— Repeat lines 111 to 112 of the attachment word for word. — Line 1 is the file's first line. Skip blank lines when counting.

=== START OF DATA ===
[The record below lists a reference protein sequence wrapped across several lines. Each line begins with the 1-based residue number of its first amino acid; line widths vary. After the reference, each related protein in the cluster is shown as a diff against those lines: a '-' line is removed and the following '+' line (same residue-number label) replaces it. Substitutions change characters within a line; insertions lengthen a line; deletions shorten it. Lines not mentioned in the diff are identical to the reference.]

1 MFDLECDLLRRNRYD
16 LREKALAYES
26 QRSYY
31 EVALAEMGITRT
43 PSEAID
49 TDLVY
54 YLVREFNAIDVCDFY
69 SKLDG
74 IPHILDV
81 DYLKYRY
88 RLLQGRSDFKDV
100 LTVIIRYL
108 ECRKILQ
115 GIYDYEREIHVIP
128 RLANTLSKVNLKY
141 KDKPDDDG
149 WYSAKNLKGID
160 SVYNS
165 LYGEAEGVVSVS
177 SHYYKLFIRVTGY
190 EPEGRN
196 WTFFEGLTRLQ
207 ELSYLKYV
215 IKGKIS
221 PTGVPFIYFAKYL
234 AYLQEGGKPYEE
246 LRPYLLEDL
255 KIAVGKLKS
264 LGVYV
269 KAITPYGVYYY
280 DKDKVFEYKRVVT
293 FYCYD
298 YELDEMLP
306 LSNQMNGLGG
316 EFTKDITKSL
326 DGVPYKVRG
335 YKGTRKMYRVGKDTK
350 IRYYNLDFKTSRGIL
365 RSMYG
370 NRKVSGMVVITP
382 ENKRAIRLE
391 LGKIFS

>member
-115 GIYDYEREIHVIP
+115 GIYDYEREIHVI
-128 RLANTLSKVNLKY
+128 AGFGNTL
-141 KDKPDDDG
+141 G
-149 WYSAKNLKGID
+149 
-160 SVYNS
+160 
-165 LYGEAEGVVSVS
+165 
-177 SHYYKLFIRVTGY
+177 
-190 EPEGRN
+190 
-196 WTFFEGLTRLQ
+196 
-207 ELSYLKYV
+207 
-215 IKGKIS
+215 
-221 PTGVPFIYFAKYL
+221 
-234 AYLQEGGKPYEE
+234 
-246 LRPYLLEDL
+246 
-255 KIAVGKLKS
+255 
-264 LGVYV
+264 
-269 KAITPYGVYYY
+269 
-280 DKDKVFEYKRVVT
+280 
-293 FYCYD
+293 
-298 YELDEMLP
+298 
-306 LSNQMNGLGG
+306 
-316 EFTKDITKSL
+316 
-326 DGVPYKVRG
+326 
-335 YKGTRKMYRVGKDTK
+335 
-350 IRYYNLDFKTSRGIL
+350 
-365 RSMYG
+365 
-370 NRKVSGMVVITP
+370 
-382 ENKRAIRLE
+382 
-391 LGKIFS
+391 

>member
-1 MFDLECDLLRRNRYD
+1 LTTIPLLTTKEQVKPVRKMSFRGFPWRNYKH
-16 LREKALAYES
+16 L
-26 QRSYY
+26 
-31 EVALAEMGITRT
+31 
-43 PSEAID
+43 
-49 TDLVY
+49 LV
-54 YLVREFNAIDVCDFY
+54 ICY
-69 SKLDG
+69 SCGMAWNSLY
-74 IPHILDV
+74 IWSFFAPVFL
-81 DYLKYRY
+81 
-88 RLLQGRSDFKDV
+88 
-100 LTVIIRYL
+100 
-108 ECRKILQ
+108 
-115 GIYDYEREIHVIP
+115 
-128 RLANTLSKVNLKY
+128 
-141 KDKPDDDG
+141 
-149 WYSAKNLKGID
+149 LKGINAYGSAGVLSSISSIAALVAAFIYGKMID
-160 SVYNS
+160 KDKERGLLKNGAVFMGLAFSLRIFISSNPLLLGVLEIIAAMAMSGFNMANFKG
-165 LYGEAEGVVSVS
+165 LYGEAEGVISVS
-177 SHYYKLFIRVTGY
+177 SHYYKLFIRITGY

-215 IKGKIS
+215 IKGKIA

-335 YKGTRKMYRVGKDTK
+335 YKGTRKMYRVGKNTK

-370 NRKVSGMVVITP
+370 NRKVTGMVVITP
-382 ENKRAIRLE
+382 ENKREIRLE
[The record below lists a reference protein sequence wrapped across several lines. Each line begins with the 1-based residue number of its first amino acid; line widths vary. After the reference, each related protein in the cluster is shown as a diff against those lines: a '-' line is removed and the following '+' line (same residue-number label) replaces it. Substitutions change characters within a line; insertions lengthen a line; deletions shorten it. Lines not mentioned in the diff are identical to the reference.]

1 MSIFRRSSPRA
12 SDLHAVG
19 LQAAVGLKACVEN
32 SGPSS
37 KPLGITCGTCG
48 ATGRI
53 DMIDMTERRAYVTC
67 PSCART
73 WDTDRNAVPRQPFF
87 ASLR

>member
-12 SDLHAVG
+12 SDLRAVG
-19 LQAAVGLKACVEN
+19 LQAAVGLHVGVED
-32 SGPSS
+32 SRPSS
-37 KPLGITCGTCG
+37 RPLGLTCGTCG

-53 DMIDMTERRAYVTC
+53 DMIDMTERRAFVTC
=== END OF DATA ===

+31 
-43 PSEAID